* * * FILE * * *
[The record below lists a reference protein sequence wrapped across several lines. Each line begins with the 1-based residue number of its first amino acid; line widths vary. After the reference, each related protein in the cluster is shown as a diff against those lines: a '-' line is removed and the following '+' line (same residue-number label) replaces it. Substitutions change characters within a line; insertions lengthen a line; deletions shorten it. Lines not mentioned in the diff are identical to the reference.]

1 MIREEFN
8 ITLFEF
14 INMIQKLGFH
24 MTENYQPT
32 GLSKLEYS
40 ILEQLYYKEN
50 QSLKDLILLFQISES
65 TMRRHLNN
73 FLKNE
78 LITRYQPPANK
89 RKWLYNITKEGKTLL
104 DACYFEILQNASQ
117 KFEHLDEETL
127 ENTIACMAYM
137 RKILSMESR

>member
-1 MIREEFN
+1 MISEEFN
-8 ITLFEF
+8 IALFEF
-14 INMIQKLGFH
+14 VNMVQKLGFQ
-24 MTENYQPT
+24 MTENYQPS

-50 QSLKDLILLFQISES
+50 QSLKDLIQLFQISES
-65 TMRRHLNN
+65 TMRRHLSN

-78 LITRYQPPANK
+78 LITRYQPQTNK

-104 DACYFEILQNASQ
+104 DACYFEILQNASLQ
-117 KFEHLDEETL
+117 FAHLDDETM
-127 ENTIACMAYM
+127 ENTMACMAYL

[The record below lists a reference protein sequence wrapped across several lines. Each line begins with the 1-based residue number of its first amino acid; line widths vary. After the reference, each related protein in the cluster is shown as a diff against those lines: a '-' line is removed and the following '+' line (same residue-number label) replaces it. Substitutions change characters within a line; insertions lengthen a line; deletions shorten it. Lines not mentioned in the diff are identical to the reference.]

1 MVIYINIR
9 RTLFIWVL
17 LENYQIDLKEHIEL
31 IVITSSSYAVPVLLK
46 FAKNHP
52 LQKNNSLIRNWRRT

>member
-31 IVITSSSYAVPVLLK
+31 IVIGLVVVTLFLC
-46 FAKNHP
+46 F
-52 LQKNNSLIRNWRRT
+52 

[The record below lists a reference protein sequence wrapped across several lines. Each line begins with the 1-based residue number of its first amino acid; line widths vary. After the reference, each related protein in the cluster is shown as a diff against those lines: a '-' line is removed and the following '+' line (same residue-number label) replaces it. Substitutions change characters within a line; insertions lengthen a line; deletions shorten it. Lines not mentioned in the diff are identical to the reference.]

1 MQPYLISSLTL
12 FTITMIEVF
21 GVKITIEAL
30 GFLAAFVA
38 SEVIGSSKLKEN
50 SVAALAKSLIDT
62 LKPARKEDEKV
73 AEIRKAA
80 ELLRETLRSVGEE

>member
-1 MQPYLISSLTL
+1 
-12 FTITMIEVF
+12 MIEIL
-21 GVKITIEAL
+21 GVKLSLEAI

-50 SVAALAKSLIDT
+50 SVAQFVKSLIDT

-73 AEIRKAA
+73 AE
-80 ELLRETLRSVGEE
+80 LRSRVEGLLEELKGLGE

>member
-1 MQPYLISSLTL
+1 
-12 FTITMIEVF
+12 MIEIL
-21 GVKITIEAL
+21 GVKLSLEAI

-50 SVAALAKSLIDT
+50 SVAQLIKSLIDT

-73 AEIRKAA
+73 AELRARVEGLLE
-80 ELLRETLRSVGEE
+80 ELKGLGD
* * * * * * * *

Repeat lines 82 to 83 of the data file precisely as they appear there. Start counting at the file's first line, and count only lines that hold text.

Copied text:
-50 SVAALAKSLIDT
+50 SVAQLIKSLIDT